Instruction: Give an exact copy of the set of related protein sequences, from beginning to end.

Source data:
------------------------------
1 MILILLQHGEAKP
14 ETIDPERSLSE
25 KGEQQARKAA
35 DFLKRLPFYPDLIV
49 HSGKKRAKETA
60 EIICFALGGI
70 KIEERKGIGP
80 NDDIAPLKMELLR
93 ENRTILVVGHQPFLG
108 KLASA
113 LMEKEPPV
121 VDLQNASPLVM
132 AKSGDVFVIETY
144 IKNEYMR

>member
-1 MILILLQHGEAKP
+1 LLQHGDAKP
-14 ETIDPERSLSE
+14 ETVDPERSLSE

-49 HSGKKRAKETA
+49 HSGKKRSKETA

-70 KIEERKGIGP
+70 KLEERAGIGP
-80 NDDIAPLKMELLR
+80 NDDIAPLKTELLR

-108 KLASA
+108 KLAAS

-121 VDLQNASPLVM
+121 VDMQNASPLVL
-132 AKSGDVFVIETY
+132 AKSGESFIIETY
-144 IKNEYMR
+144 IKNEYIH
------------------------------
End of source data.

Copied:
1 MILILLQHGEAKP
14 ETIDPERSLSE
25 KGEQQARKAA
35 DFLKRLPFYPDLIV
49 HSGKKRAKETA
60 EIICFALGGI
70 KIEERKGIGP
80 NDDIAPLKMELLR
93 ENRTILVVGHQPFLG
108 KLASA
113 LMEKEPPV
121 VDLQNASPLVM
132 AKSGDVFVIETY
144 IKNEYMR

>member
-1 MILILLQHGEAKP
+1 LLQHGDAKP
-14 ETIDPERSLSE
+14 ETVDPERSLSE

-49 HSGKKRAKETA
+49 HSGKKRSKETA

-70 KIEERKGIGP
+70 KLEERAGIGP
-80 NDDIAPLKMELLR
+80 NDDIAPLKTELLR

-108 KLASA
+108 KLAAS

-121 VDLQNASPLVM
+121 VDMQNASPLVL
-132 AKSGDVFVIETY
+132 AKSGESFIIETY
-144 IKNEYMR
+144 IKNEYIH